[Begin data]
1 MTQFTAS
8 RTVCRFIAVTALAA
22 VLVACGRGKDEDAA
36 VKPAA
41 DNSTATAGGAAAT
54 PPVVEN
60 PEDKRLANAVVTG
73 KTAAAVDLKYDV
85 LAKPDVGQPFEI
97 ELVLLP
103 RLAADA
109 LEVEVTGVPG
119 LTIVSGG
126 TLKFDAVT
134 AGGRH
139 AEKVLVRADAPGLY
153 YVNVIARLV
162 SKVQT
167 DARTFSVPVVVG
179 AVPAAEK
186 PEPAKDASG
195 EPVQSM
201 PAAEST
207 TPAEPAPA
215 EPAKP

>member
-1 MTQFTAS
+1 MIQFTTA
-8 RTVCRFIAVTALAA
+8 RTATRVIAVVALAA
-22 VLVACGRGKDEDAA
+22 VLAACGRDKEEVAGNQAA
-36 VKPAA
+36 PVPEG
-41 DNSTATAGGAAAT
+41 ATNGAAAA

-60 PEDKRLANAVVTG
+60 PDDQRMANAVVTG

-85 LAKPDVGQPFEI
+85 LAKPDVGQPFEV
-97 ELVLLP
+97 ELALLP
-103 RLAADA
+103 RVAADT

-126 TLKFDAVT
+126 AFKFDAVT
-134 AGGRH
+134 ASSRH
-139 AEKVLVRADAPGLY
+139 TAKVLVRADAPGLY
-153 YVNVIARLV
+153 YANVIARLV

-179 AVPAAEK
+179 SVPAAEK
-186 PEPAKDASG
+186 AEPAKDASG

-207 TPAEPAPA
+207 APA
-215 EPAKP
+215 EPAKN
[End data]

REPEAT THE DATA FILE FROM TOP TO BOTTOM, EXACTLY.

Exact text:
1 MTQFTAS
8 RTVCRFIAVTALAA
22 VLVACGRGKDEDAA
36 VKPAA
41 DNSTATAGGAAAT
54 PPVVEN
60 PEDKRLANAVVTG
73 KTAAAVDLKYDV
85 LAKPDVGQPFEI
97 ELVLLP
103 RLAADA
109 LEVEVTGVPG
119 LTIVSGG
126 TLKFDAVT
134 AGGRH
139 AEKVLVRADAPGLY
153 YVNVIARLV
162 SKVQT
167 DARTFSVPVVVG
179 AVPAAEK
186 PEPAKDASG
195 EPVQSM
201 PAAEST
207 TPAEPAPA
215 EPAKP

>member
-1 MTQFTAS
+1 MIQFTTA
-8 RTVCRFIAVTALAA
+8 RTATRVIAVVALAA
-22 VLVACGRGKDEDAA
+22 VLAACGRDKEEVAGNQAA
-36 VKPAA
+36 PVPEG
-41 DNSTATAGGAAAT
+41 ATNGAAAA

-60 PEDKRLANAVVTG
+60 PDDQRMANAVVTG

-85 LAKPDVGQPFEI
+85 LAKPDVGQPFEV
-97 ELVLLP
+97 ELALLP
-103 RLAADA
+103 RVAADT

-126 TLKFDAVT
+126 AFKFDAVT
-134 AGGRH
+134 ASSRH
-139 AEKVLVRADAPGLY
+139 TAKVLVRADAPGLY
-153 YVNVIARLV
+153 YANVIARLV

-179 AVPAAEK
+179 SVPAAEK
-186 PEPAKDASG
+186 AEPAKDASG

-207 TPAEPAPA
+207 APA
-215 EPAKP
+215 EPAKN